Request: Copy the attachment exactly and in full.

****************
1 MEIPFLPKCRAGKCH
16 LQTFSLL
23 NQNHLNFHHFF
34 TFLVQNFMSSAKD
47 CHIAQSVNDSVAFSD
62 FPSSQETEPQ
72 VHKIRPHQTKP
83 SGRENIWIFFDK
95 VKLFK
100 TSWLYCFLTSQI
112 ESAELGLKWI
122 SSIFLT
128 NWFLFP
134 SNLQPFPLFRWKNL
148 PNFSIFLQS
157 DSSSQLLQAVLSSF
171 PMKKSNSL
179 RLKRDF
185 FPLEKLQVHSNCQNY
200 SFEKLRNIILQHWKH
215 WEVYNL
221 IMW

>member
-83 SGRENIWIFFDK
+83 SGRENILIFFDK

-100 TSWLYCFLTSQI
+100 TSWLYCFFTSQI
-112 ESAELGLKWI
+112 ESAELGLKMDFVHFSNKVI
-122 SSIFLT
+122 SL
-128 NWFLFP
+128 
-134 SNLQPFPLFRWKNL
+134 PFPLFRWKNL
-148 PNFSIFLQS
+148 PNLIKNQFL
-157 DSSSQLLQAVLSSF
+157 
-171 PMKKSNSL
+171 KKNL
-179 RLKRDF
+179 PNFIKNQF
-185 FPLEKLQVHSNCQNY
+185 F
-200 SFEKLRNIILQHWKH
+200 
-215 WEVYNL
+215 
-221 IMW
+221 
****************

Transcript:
1 MEIPFLPKCRAGKCH
16 LQTFSLL
23 NQNHLNFHHFF
34 TFLVQNFMSSAKD
47 CHIAQSVNDSVAFSD
62 FPSSQETEPQ
72 VHKIRPHQTKP
83 SGRENIWIFFDK
95 VKLFK
100 TSWLYCFLTSQI
112 ESAELGLKWI
122 SSIFLT
128 NWFLFP
134 SNLQPFPLFRWKNL
148 PNFSIFLQS
157 DSSSQLLQAVLSSF
171 PMKKSNSL
179 RLKRDF
185 FPLEKLQVHSNCQNY
200 SFEKLRNIILQHWKH
215 WEVYNL
221 IMW

>member
-83 SGRENIWIFFDK
+83 SGRENILIFFDK

-100 TSWLYCFLTSQI
+100 TSWLYCFFTSQI
-112 ESAELGLKWI
+112 ESAELGLKMDFVHFSNKVI
-122 SSIFLT
+122 SL
-128 NWFLFP
+128 
-134 SNLQPFPLFRWKNL
+134 PFPLFRWKNL
-148 PNFSIFLQS
+148 PNLIKNQFL
-157 DSSSQLLQAVLSSF
+157 
-171 PMKKSNSL
+171 KKNL
-179 RLKRDF
+179 PNFIKNQF
-185 FPLEKLQVHSNCQNY
+185 F
-200 SFEKLRNIILQHWKH
+200 
-215 WEVYNL
+215 
-221 IMW
+221 